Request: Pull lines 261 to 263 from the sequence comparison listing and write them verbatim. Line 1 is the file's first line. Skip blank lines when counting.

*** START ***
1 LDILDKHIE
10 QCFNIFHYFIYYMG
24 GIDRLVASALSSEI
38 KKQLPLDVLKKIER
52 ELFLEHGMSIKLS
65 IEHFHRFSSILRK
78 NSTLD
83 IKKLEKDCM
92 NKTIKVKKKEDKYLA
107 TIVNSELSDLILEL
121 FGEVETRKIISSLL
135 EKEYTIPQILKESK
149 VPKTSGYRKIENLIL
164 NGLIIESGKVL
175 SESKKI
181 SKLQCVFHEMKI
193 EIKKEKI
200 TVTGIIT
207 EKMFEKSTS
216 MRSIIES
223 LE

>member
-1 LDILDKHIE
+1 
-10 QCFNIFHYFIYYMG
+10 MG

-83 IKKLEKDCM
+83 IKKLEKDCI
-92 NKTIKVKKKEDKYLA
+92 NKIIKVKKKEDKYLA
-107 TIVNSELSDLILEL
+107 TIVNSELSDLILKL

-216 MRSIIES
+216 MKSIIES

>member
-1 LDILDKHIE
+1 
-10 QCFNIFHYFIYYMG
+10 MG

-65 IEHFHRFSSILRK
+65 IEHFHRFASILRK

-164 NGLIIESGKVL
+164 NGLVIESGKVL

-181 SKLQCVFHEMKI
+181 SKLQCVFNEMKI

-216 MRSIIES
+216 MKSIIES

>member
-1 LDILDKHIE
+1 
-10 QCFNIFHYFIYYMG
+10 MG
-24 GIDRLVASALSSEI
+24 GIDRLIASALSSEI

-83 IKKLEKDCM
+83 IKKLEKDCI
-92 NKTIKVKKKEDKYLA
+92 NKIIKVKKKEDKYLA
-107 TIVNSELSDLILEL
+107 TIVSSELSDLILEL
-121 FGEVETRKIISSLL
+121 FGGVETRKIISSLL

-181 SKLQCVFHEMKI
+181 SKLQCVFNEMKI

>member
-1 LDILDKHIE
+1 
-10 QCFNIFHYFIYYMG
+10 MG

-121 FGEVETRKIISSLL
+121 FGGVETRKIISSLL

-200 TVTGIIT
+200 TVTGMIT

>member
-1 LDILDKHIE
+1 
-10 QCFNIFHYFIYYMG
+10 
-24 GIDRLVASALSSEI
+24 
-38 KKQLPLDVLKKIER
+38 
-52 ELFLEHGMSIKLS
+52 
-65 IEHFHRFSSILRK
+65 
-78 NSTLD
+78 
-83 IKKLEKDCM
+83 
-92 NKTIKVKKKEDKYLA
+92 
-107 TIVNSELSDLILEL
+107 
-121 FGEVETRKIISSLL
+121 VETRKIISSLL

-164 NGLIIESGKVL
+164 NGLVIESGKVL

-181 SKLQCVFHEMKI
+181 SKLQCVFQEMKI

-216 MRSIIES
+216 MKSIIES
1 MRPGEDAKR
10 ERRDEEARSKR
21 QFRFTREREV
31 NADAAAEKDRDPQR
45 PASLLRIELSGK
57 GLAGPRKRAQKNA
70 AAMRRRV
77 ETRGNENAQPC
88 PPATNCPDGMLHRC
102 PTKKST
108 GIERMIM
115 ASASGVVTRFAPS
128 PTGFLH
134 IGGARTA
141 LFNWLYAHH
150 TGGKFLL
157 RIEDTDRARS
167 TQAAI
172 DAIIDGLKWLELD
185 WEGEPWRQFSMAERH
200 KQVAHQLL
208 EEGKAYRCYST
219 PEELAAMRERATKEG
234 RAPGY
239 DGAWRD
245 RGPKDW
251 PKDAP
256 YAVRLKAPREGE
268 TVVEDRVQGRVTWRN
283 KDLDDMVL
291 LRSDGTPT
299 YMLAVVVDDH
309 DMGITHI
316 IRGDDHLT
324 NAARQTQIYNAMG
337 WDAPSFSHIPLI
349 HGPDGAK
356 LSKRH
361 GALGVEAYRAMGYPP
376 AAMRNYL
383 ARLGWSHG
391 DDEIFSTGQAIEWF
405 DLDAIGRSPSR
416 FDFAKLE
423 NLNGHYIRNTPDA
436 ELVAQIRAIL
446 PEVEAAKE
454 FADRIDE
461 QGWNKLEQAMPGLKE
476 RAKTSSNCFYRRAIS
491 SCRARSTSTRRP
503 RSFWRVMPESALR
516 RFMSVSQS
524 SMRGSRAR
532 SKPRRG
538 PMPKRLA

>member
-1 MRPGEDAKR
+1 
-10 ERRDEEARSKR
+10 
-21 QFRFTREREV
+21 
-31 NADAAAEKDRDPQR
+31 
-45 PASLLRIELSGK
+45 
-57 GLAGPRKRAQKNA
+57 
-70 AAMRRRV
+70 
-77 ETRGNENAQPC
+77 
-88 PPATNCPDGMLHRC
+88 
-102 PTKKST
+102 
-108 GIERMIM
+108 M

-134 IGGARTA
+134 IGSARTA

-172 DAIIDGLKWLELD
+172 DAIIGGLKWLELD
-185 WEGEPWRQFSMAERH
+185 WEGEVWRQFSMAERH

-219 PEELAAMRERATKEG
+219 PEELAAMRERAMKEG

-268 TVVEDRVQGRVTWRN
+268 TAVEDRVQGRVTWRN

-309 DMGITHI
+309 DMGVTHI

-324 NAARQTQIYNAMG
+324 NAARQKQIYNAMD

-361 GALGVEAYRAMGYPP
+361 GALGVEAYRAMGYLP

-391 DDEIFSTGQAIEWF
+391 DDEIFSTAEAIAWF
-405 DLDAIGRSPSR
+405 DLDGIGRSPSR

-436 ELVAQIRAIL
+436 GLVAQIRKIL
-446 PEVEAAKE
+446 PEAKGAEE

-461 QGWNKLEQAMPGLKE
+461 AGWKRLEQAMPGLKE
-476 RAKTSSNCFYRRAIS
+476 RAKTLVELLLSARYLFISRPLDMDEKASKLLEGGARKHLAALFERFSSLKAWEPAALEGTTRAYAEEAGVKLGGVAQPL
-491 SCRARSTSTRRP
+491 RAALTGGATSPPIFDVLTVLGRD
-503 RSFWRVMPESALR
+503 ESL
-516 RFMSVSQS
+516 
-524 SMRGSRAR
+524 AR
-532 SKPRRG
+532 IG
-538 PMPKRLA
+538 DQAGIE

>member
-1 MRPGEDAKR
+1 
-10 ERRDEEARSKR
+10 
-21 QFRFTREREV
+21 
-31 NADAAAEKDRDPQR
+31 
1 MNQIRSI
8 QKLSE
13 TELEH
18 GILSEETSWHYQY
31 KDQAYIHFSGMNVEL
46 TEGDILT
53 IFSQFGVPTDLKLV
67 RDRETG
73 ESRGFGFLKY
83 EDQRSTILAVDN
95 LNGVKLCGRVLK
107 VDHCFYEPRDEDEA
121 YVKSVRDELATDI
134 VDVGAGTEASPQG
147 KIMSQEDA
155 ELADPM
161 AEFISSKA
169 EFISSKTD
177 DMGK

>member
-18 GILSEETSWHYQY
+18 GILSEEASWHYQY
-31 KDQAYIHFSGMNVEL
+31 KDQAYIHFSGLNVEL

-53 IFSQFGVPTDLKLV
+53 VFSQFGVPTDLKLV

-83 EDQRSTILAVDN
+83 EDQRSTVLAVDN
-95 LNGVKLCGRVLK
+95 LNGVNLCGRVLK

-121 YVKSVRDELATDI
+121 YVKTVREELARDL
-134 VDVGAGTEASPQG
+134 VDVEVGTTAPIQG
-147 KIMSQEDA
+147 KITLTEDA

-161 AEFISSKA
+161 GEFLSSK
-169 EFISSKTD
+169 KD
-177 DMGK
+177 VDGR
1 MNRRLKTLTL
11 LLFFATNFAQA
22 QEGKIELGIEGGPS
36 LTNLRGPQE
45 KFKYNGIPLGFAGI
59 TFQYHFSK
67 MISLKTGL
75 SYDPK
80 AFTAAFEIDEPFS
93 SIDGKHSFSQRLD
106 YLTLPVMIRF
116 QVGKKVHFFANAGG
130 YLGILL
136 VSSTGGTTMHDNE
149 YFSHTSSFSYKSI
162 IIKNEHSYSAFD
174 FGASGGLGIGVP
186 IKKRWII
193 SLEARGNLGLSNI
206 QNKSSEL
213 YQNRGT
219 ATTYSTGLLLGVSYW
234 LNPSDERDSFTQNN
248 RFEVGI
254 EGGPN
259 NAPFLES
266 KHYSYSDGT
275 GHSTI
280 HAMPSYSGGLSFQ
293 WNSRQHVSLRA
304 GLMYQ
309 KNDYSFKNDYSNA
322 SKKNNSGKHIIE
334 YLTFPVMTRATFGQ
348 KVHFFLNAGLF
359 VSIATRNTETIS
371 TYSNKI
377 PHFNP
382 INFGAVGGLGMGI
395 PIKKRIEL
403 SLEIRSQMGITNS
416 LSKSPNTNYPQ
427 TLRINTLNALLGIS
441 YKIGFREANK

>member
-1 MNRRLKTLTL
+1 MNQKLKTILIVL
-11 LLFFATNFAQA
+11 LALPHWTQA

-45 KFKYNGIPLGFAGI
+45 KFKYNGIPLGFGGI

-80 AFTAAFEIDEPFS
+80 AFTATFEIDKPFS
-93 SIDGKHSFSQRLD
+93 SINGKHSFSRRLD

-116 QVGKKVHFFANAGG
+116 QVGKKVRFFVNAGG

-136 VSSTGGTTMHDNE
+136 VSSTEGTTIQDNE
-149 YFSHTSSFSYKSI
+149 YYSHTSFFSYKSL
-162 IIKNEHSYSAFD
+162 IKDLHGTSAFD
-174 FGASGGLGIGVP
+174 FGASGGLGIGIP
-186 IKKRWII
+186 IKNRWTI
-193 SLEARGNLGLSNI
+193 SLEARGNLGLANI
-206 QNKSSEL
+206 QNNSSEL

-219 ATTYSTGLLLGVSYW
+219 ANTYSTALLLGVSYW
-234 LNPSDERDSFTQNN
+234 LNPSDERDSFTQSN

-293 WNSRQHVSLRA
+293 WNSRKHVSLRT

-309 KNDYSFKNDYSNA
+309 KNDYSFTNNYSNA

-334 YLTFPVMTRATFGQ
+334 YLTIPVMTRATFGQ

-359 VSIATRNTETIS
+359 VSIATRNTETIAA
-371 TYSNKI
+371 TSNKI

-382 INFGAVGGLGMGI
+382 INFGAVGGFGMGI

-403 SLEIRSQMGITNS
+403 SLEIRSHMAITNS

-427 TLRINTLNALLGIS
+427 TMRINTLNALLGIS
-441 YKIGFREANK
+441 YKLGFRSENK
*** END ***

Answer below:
-121 YVKSVRDELATDI
+121 YVKTVREELARDL
-134 VDVGAGTEASPQG